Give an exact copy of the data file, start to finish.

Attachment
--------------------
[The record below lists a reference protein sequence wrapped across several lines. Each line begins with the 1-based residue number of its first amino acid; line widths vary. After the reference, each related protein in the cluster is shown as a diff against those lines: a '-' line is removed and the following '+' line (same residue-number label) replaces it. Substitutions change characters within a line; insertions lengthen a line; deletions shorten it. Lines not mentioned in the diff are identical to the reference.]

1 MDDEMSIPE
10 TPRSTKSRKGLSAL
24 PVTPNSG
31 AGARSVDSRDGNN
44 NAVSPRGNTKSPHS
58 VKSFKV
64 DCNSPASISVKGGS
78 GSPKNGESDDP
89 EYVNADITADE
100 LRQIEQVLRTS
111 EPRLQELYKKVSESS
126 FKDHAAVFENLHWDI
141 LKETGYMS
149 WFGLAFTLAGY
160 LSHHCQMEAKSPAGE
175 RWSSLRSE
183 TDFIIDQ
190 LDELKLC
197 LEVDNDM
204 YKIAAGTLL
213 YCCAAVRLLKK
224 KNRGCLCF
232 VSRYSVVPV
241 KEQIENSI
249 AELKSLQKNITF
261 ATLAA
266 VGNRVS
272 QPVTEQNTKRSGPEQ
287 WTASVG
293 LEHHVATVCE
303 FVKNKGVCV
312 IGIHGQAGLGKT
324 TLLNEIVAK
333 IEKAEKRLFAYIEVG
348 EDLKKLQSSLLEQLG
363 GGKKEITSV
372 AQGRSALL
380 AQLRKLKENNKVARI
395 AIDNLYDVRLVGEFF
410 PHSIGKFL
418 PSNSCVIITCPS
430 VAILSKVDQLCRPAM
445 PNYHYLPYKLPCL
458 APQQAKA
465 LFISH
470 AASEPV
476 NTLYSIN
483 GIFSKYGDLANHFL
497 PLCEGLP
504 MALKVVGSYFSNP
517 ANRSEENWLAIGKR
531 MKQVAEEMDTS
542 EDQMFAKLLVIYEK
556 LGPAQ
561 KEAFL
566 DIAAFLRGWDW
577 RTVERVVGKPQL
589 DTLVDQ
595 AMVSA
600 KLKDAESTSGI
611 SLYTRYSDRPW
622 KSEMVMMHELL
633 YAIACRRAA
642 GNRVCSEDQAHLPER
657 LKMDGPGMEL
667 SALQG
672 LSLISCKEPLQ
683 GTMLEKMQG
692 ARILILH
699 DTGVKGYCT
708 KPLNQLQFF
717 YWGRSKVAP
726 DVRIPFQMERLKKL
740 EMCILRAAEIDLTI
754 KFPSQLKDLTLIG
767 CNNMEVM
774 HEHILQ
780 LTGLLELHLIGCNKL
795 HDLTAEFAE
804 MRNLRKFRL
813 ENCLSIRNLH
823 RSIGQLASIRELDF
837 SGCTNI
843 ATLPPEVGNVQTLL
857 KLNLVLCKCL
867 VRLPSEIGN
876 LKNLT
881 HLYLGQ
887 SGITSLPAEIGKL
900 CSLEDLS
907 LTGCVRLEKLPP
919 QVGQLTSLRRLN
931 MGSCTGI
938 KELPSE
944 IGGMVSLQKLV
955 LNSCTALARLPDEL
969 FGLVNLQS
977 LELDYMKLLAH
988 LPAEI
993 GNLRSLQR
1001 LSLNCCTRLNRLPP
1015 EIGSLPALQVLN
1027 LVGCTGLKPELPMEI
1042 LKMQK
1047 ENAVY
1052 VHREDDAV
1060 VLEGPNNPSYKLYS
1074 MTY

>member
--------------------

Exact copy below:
[The record below lists a reference protein sequence wrapped across several lines. Each line begins with the 1-based residue number of its first amino acid; line widths vary. After the reference, each related protein in the cluster is shown as a diff against those lines: a '-' line is removed and the following '+' line (same residue-number label) replaces it. Substitutions change characters within a line; insertions lengthen a line; deletions shorten it. Lines not mentioned in the diff are identical to the reference.]

1 MDDEMSIPE
10 TPRSTKSRKGLSAL
24 PVTPNSG
31 AGARSVDSRDGNN
44 NAVSPRGNTKSPHS
58 VKSFKV
64 DCNSPASISVKGGS
78 GSPKNGESDDP
89 EYVNADITADE
100 LRQIEQVLRTS
111 EPRLQELYKKVSESS
126 FKDHAAVFENLHWDI
141 LKETGYMS
149 WFGLAFTLAGY
160 LSHHCQMEAKSPAGE
175 RWSSLRSE
183 TDFIIDQ
190 LDELKLC
197 LEVDNDM
204 YKIAAGTLL
213 YCCAAVRLLKK
224 KNRGCLCF
232 VSRYSVVPV
241 KEQIENSI
249 AELKSLQKNITF
261 ATLAA
266 VGNRVS
272 QPVTEQNTKRSGPEQ
287 WTASVG
293 LEHHVATVCE
303 FVKNKGVCV
312 IGIHGQAGLGKT
324 TLLNEIVAK
333 IEKAEKRLFAYIEVG
348 EDLKKLQSSLLEQLG
363 GGKKEITSV
372 AQGRSALL
380 AQLRKLKENNKVARI
395 AIDNLYDVRLVGEFF
410 PHSIGKFL
418 PSNSCVIITCPS
430 VAILSKVDQLCRPAM
445 PNYHYLPYKLPCL
458 APQQAKA
465 LFISH
470 AASEPV
476 NTLYSIN
483 GIFSKYGDLANHFL
497 PLCEGLP
504 MALKVVGSYFSNP
517 ANRSEENWLAIGKR
531 MKQVAEEMDTS
542 EDQMFAKLLVIYEK
556 LGPAQ
561 KEAFL
566 DIAAFLRGWDW
577 RTVERVVGKPQL
589 DTLVDQ
595 AMVSA
600 KLKDAESTSGI
611 SLYTRYSDRPW
622 KSEMVMMHELL
633 YAIACRRAA
642 GNRVCSEDQAHLPER
657 LKMDGPGMEL
667 SALQG
672 LSLISCKEPLQ
683 GTMLEKMQG
692 ARILILH
699 DTGVKGYCT
708 KPLNQLQFF
717 YWGRSKVAP
726 DVRIPFQMERLKKL
740 EMCILRAAEIDLTI
754 KFPSQLKDLTLIG
767 CNNMEVM
774 HEHILQ
780 LTGLLELHLIGCNKL
795 HDLTAEFAE
804 MRNLRKFRL
813 ENCLSIRNLH
823 RSIGQLASIRELDF
837 SGCTNI
843 ATLPPEVGNVQTLL
857 KLNLVLCKCL
867 VRLPSEIGN
876 LKNLT
881 HLYLGQ
887 SGITSLPAEIGKL
900 CSLEDLS
907 LTGCVRLEKLPP
919 QVGQLTSLRRLN
931 MGSCTGI
938 KELPSE
944 IGGMVSLQKLV
955 LNSCTALARLPDEL
969 FGLVNLQS
977 LELDYMKLLAH
988 LPAEI
993 GNLRSLQR
1001 LSLNCCTRLNRLPP
1015 EIGSLPALQVLN
1027 LVGCTGLKPELPMEI
1042 LKMQK
1047 ENAVY
1052 VHREDDAV
1060 VLEGPNNPSYKLYS
1074 MTY

>member